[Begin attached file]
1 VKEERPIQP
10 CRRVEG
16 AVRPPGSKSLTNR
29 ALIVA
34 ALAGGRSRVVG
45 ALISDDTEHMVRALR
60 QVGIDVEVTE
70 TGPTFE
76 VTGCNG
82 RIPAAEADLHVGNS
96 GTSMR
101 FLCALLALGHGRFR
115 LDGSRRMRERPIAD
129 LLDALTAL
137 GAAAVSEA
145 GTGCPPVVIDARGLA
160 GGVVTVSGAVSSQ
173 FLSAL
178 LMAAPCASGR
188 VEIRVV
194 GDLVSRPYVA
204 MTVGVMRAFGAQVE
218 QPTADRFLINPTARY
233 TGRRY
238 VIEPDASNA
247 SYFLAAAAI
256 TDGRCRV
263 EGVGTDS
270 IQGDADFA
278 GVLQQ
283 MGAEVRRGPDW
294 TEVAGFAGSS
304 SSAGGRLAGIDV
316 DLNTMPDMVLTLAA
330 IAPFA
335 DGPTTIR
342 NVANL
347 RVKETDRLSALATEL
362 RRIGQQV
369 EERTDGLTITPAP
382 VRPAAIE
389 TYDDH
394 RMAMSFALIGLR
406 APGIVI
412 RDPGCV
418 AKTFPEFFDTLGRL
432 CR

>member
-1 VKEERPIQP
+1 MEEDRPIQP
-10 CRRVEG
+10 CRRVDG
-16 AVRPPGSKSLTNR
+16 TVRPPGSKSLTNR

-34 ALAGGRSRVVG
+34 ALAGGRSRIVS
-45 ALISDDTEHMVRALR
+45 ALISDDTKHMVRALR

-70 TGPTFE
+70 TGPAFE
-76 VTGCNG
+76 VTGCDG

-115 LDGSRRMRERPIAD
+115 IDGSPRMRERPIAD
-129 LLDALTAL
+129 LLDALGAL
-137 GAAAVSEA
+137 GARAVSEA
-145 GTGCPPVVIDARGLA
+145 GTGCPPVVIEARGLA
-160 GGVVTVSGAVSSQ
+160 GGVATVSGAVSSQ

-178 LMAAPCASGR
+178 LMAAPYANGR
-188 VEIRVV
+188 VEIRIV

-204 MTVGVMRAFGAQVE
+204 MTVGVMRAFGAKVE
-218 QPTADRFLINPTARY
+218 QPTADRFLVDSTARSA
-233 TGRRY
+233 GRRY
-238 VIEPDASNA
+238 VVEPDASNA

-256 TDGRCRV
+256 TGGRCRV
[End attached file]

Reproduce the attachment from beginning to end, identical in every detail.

1 VKEERPIQP
10 CRRVEG
16 AVRPPGSKSLTNR
29 ALIVA
34 ALAGGRSRVVG
45 ALISDDTEHMVRALR
60 QVGIDVEVTE
70 TGPTFE
76 VTGCNG
82 RIPAAEADLHVGNS
96 GTSMR
101 FLCALLALGHGRFR
115 LDGSRRMRERPIAD
129 LLDALTAL
137 GAAAVSEA
145 GTGCPPVVIDARGLA
160 GGVVTVSGAVSSQ
173 FLSAL
178 LMAAPCASGR
188 VEIRVV
194 GDLVSRPYVA
204 MTVGVMRAFGAQVE
218 QPTADRFLINPTARY
233 TGRRY
238 VIEPDASNA
247 SYFLAAAAI
256 TDGRCRV
263 EGVGTDS
270 IQGDADFA
278 GVLQQ
283 MGAEVRRGPDW
294 TEVAGFAGSS
304 SSAGGRLAGIDV
316 DLNTMPDMVLTLAA
330 IAPFA
335 DGPTTIR
342 NVANL
347 RVKETDRLSALATEL
362 RRIGQQV
369 EERTDGLTITPAP
382 VRPAAIE
389 TYDDH
394 RMAMSFALIGLR
406 APGIVI
412 RDPGCV
418 AKTFPEFFDTLGRL
432 CR

>member
-1 VKEERPIQP
+1 MEEDRPIQP
-10 CRRVEG
+10 CRRVDG
-16 AVRPPGSKSLTNR
+16 TVRPPGSKSLTNR

-34 ALAGGRSRVVG
+34 ALAGGRSRIVS
-45 ALISDDTEHMVRALR
+45 ALISDDTKHMVRALR

-70 TGPTFE
+70 TGPAFE
-76 VTGCNG
+76 VTGCDG

-115 LDGSRRMRERPIAD
+115 IDGSPRMRERPIAD
-129 LLDALTAL
+129 LLDALGAL
-137 GAAAVSEA
+137 GARAVSEA
-145 GTGCPPVVIDARGLA
+145 GTGCPPVVIEARGLA
-160 GGVVTVSGAVSSQ
+160 GGVATVSGAVSSQ

-178 LMAAPCASGR
+178 LMAAPYANGR
-188 VEIRVV
+188 VEIRIV

-204 MTVGVMRAFGAQVE
+204 MTVGVMRAFGAKVE
-218 QPTADRFLINPTARY
+218 QPTADRFLVDSTARSA
-233 TGRRY
+233 GRRY
-238 VIEPDASNA
+238 VVEPDASNA

-256 TDGRCRV
+256 TGGRCRV